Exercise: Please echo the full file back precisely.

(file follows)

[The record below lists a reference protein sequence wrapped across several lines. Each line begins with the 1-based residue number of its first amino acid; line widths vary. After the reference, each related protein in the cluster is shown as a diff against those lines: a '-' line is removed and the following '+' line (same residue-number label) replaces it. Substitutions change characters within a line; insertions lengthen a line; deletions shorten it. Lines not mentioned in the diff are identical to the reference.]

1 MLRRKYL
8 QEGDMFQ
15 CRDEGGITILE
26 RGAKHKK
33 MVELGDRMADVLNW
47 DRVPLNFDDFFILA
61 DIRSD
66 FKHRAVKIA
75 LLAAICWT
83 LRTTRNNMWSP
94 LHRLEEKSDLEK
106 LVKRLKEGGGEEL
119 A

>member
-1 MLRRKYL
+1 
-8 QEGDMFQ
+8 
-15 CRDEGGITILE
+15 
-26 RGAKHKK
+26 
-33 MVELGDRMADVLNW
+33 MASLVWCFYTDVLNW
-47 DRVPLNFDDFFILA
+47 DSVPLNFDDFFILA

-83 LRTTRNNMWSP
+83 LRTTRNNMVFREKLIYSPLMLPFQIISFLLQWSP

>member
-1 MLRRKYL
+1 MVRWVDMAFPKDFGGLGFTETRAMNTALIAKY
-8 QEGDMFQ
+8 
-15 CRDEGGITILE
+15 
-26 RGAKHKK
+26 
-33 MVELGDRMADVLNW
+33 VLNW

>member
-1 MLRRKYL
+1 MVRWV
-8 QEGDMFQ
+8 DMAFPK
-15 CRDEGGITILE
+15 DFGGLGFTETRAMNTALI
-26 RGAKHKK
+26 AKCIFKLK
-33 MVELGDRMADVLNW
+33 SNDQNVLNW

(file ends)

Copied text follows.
[The record below lists a reference protein sequence wrapped across several lines. Each line begins with the 1-based residue number of its first amino acid; line widths vary. After the reference, each related protein in the cluster is shown as a diff against those lines: a '-' line is removed and the following '+' line (same residue-number label) replaces it. Substitutions change characters within a line; insertions lengthen a line; deletions shorten it. Lines not mentioned in the diff are identical to the reference.]

1 MLRRKYL
8 QEGDMFQ
15 CRDEGGITILE
26 RGAKHKK
33 MVELGDRMADVLNW
47 DRVPLNFDDFFILA
61 DIRSD
66 FKHRAVKIA
75 LLAAICWT
83 LRTTRNNMWSP
94 LHRLEEKSDLEK
106 LVKRLKEGGGEEL
119 A

>member
-1 MLRRKYL
+1 
-8 QEGDMFQ
+8 
-15 CRDEGGITILE
+15 
-26 RGAKHKK
+26 
-33 MVELGDRMADVLNW
+33 MASLVWCFYTDVLNW
-47 DRVPLNFDDFFILA
+47 DSVPLNFDDFFILA

-83 LRTTRNNMWSP
+83 LRTTRNNMVFREKLIYSPLMLPFQIISFLLQWSP

>member
-1 MLRRKYL
+1 MVRWVDMAFPKDFGGLGFTETRAMNTALIAKY
-8 QEGDMFQ
+8 
-15 CRDEGGITILE
+15 
-26 RGAKHKK
+26 
-33 MVELGDRMADVLNW
+33 VLNW

>member
-1 MLRRKYL
+1 MVRWV
-8 QEGDMFQ
+8 DMAFPK
-15 CRDEGGITILE
+15 DFGGLGFTETRAMNTALI
-26 RGAKHKK
+26 AKCIFKLK
-33 MVELGDRMADVLNW
+33 SNDQNVLNW